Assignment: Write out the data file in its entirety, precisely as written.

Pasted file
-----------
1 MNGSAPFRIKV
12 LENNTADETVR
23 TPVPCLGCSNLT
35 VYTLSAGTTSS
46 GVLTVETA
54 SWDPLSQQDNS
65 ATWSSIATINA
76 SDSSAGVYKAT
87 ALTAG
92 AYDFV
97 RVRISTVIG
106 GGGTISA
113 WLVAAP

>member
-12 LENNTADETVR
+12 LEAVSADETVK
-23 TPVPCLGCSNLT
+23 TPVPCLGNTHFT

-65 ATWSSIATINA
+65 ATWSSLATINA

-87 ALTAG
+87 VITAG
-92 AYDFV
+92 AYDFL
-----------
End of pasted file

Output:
1 MNGSAPFRIKV
12 LENNTADETVR
23 TPVPCLGCSNLT
35 VYTLSAGTTSS
46 GVLTVETA
54 SWDPLSQQDNS
65 ATWSSIATINA
76 SDSSAGVYKAT
87 ALTAG
92 AYDFV
97 RVRISTVIG
106 GGGTISA
113 WLVAAP

>member
-12 LENNTADETVR
+12 LEAVSADETVK
-23 TPVPCLGCSNLT
+23 TPVPCLGNTHFT

-65 ATWSSIATINA
+65 ATWSSLATINA

-87 ALTAG
+87 VITAG
-92 AYDFV
+92 AYDFL